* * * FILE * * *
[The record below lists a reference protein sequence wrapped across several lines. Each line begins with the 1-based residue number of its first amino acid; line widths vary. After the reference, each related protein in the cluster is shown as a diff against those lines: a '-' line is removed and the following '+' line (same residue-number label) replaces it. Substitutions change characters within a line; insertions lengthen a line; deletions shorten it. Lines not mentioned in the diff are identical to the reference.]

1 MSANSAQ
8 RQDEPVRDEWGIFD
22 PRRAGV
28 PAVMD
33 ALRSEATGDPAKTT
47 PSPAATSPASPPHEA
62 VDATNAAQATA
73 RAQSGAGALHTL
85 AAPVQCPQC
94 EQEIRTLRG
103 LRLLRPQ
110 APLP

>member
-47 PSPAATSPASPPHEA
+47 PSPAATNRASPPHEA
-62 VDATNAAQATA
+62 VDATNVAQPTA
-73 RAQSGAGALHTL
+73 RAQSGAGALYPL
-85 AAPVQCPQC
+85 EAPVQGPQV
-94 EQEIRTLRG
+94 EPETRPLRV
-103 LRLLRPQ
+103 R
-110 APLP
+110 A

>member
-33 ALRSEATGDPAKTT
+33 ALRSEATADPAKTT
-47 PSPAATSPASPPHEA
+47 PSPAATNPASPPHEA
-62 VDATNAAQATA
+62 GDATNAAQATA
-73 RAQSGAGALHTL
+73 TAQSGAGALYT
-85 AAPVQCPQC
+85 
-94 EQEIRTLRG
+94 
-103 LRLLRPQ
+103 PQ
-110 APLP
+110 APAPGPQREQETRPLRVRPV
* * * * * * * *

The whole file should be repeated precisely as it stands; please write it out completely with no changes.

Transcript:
[The record below lists a reference protein sequence wrapped across several lines. Each line begins with the 1-based residue number of its first amino acid; line widths vary. After the reference, each related protein in the cluster is shown as a diff against those lines: a '-' line is removed and the following '+' line (same residue-number label) replaces it. Substitutions change characters within a line; insertions lengthen a line; deletions shorten it. Lines not mentioned in the diff are identical to the reference.]

1 MSANSAQ
8 RQDEPVRDEWGIFD
22 PRRAGV
28 PAVMD
33 ALRSEATGDPAKTT
47 PSPAATSPASPPHEA
62 VDATNAAQATA
73 RAQSGAGALHTL
85 AAPVQCPQC
94 EQEIRTLRG
103 LRLLRPQ
110 APLP

>member
-47 PSPAATSPASPPHEA
+47 PSPAATNRASPPHEA
-62 VDATNAAQATA
+62 VDATNVAQPTA
-73 RAQSGAGALHTL
+73 RAQSGAGALYPL
-85 AAPVQCPQC
+85 EAPVQGPQV
-94 EQEIRTLRG
+94 EPETRPLRV
-103 LRLLRPQ
+103 R
-110 APLP
+110 A

>member
-33 ALRSEATGDPAKTT
+33 ALRSEATADPAKTT
-47 PSPAATSPASPPHEA
+47 PSPAATNPASPPHEA
-62 VDATNAAQATA
+62 GDATNAAQATA
-73 RAQSGAGALHTL
+73 TAQSGAGALYT
-85 AAPVQCPQC
+85 
-94 EQEIRTLRG
+94 
-103 LRLLRPQ
+103 PQ
-110 APLP
+110 APAPGPQREQETRPLRVRPV